The Great Depression Summary History | Definition, Facts, & Causes

The Great Depression

The Great Depression was a period in the history of the 20th century when a global economic crisis prevailed.

Its study is of great importance because it was a lasting economic depression and deeply affected society.Great Depression

It is considered to begin on October 29, 1929, on Black Tuesday. A day when the New York stock market fell sharply and investors panicked.

The stock market crisis spread to other sectors and from there to society. The economic recovery was slow and painful.

In some countries, this economic crisis led politically to the rise of totalitarianism, which was a decisive factor in the advent of the Second World War.

The Origins of the Great Depression

After the Belle Époque came the Great War, that is to say, the First World War, a war that caused numerous deaths and destruction, since industrialization had fully reached the armament industry.

After the end of this war, the difficulties of restoring the monetary system were considerable. But returning to the gold standard that existed before the First World War had the problem of making an appropriate parity change.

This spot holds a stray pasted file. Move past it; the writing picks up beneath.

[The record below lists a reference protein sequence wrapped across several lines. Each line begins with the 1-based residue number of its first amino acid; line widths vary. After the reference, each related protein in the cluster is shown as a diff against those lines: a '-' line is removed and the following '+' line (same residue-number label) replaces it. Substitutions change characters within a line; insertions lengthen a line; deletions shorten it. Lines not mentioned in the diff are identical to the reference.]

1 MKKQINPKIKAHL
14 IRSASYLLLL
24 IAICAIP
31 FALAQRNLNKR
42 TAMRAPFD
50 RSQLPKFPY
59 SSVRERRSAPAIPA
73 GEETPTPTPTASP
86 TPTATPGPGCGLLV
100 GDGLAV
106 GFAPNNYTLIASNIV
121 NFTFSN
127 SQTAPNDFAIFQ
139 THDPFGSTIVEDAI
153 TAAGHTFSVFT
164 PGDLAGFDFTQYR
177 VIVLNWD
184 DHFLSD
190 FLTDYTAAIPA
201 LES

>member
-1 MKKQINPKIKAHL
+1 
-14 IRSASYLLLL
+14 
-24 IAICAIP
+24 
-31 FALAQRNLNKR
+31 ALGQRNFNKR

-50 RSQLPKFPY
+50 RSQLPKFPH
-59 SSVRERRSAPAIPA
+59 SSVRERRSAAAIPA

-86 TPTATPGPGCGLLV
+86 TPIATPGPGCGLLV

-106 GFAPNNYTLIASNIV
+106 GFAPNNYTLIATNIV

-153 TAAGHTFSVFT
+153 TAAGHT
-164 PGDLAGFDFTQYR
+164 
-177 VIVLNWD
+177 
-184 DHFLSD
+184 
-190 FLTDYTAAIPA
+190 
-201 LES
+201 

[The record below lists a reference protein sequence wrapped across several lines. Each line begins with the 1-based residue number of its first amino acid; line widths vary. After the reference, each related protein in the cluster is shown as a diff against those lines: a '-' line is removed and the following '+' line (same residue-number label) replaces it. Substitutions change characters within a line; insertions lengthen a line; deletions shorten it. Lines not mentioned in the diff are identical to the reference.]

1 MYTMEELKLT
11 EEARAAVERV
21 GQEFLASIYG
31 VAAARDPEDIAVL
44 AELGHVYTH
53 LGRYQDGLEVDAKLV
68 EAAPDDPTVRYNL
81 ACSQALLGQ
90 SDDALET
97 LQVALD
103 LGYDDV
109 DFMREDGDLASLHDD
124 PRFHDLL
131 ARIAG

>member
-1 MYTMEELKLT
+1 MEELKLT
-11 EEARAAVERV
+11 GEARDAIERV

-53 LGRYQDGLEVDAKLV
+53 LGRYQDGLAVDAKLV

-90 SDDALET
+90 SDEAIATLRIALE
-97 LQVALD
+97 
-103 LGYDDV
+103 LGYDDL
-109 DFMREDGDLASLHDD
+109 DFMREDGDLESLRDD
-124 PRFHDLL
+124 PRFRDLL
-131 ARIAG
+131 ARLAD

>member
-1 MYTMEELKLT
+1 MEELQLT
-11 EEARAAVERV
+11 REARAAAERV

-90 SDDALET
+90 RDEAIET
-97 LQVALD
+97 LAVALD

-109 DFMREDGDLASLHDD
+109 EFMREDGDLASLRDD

The 1922 Genoa Conference enshrined the gold standard, but in practice parity with the pound was used because of its convertibility with gold.

This resolution, which was aimed at curbing inflation and relaunching the economy, led to a danger of international transmission of a crisis more rapidly and dangerously. This was what would happen during the Great Depression.

The measure taken to return to monetary normality and restore the gold standard, in addition to stabilization policies, brought an end to inflation and economic recovery.

The Dawes Plan

On the other hand, the Dawes Plan was implemented, which consisted of maintaining the total amount of war debts, but extending the payment period.

This should have positive effects, but the economic problems had not been fully resolved. Especially in the former countries of the Austro-Hungarian Empire due to economic, legislative and political fragmentation.

Meanwhile, in Russia, the stabilization of inflation did not come until 1925 with the introduction of a new rouble.

The return to the gold standard caused several problems. According to Keynes’ predictions, the adoption of pre-war parity in England led to a deficit in the balance of payments and social tensions.

In countries that devalued the currency, the balance of payments was positive and could accumulate gold.

In Italy, parity did not work as well because of the populism and authoritarianism of Mussolini’s fascism. Until 1930 practically all of Europe and America had adopted the gold standard.